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History of the Styrian Provincial Archives

It was already in the times of the Carolingians that the first archives emerged with deeds of gifts of land being handed over to the aristocracy and clergy. When writing in administration became more common, the administrative Operate (cadastral books) of the lordships (Urbare and monastery registers), of the towns and market towns (town- and market town books) and of the Dukedom Styria (files of the provincial diet, protocols of the provincial diet and tax Operate) were added.

Since the 16th Century two great administrative filing departments, represented by the administration of the estates and the administration of the sovereigns, had been emerging next to the monastery archives, family archives, lordship archives, town archives and market town archives.

When, in 1811, Archduke Johann founded the Joanneum Provincial Museum, he granted an extra status to the archives. Furthermore, he made a call to all Werbbezirke (recruitment districts for one regiment) of Styria and Carinthia asking them to send documents to the Provincial Museum in order to write provincial history based on these historical sources. In his function as permanent archivist in the service of Archduke Johann, Joseph Wartinger carried out archival visits, produced copies of important documents and purchased a great number of archival items for the Joanneum Archives.

Until 1816 the thus emerging Joanneum Archives was an addition to the historical subject library of the reading institution of the Joanneum Provincial Museum. In 1817 they were handed over to Joseph Wartinger who was, thus, the first archivist of the Joanneum Archives. He led these archives until the year 1850.

In 1861 Joseph (von) Zahn, professor of Austrian history at the Juridical Academy Pressburg, was commissioned to lead the Joanneum Archives. He developed a new organisation statute and succeeded in splitting up the Coin and Antiques Cabinet which had been linked to the Joanneum Archives until then and, furthermore, in linking the Joanneum Archives to the Provincial Archives. The Provincial Archives was founded as the central archives within all archives on a provincial scale.

For the records which had been collected by sovereign and state authorities since the 16th century, the foundation of an archive only happened some decades later. After long lasting endeavours, it was Anton Kapper who made it possible that those archival items which had been stored at the filing department of the ethnarchy, now were stored in the former University Library at Bürgergasse 2A. The Ethnarchy Archives was organised from 1906 onward. It is planned to function as central archives for the archival material of all governmental authorities that were active on the territories of the inner Austrian country group and on Styrian grounds. After the decline of the monarchy, the Ethnarchy Archives was named “Provincial Government Archives”.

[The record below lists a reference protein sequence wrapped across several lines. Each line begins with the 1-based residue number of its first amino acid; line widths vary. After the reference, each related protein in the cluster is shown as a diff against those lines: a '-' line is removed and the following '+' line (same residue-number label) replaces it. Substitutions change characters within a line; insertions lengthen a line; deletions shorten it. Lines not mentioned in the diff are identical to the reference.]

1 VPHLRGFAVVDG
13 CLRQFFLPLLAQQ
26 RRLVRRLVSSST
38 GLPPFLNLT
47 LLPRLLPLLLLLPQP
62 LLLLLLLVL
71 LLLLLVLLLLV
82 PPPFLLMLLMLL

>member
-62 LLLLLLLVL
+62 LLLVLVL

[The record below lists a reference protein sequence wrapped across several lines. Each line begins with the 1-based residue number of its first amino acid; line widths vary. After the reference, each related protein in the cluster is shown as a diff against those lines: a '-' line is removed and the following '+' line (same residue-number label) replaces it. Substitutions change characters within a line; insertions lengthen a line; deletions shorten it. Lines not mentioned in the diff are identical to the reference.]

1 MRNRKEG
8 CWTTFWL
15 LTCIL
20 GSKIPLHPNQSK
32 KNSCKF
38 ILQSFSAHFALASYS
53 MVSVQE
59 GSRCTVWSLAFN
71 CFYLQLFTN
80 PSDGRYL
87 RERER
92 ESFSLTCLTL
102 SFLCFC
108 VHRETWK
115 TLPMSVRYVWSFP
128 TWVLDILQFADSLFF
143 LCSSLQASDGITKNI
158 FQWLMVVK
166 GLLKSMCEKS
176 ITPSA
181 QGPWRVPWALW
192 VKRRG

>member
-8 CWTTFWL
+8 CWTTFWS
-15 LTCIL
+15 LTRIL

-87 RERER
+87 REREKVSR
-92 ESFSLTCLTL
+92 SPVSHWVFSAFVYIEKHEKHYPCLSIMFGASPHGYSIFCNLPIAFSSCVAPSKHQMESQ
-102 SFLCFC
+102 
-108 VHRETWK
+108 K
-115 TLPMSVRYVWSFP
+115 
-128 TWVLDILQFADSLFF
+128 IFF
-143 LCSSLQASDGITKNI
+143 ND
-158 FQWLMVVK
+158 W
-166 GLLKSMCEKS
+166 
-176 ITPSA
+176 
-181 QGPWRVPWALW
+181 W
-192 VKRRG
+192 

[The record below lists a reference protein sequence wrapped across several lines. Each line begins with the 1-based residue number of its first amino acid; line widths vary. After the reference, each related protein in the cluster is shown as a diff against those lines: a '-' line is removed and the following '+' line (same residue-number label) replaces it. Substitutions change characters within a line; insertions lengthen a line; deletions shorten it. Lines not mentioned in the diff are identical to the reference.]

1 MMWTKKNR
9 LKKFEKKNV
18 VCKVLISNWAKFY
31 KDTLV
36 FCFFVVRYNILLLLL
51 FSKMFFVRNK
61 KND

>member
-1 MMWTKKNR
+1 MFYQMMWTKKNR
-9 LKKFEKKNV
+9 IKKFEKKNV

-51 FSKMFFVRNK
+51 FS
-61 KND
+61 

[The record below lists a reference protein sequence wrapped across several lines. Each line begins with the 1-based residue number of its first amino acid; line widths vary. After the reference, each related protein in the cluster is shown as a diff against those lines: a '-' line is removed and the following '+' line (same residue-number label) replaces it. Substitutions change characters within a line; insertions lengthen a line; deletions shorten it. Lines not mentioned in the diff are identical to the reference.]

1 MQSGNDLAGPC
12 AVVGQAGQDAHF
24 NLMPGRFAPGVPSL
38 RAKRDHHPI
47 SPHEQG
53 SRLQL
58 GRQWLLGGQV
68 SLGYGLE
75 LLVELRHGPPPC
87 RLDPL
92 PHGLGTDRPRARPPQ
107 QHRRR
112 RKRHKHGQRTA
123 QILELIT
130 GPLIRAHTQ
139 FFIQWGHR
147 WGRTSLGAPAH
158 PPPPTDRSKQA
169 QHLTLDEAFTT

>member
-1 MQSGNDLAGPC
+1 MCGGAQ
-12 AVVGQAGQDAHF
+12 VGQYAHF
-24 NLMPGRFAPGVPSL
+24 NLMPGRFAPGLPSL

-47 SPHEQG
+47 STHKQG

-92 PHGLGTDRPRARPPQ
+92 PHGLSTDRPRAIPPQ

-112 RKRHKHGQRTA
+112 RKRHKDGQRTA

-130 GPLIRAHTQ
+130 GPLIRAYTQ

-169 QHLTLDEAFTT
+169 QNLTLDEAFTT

In the course of the political administrative reform of autumn 1925, the state authorities of second instance (provincial government) and the autonomous provincial administration were put together, which thus also initiated the merging of the two central archives of Graz, as it had been decided in 1927. This merging was finally carried out in 1932. For spatial reasons it was not possible to unite the holdings of both archives within one central archive. The Provincial Archives and the Archives of the Provincial Government were directed under a joint leadership. In 1951 the united archives were named “Provincial Archives”, as introduced by Archduke Johann in 1814.

After the return of the archives which had been relocated during Word War II, the first comprehensive overview of the entire holdings stored in the Styrian Provincial Archives was published in print in 1959. Extensive increases caused by handovers through authorities and purchases of archives of historical value resulted in the need for expansion of the magazines capacities.

After years of preparation, the former Carmelite Monastery was assigned to the Styrian Provincial Archives. After the restoration work done to one part of the spacious building, the service started on a trial basis in 1986. In 1987 the first phase of construction was finished and the Styrian Provincial Archives were split up onto three sites to which an external depot was added.

In 1991, the introduction to information technology happened with three personal computers, equipped with office-applicable software and data base applications. The extension from the archival data base to an integrated archival information system with over forty workstations was carried out in several project stages in 1997. Within the special archives and collections nearly all of the archival holdings are detectable online.

When the central repository was built and the former Carmelite monastery was adapted, a new building was handed over that complied with all requirements for archival usage, storage techniques and depot climate, as well as it met the standards of archival techniques being provided with a restoration shop, a manual bookbindery and studio for reprography and media conversion. The Archives offers ideal working conditions to its users and the archival staff likewise.

With the installation of the studios for reprography and media conversion the preconditions where created to offer state-of-the-art reproduction techniques to the users and to converse particularly sensitive archival material into ways of utilisation within the scope of the “Digital Archives”-project.

 

 
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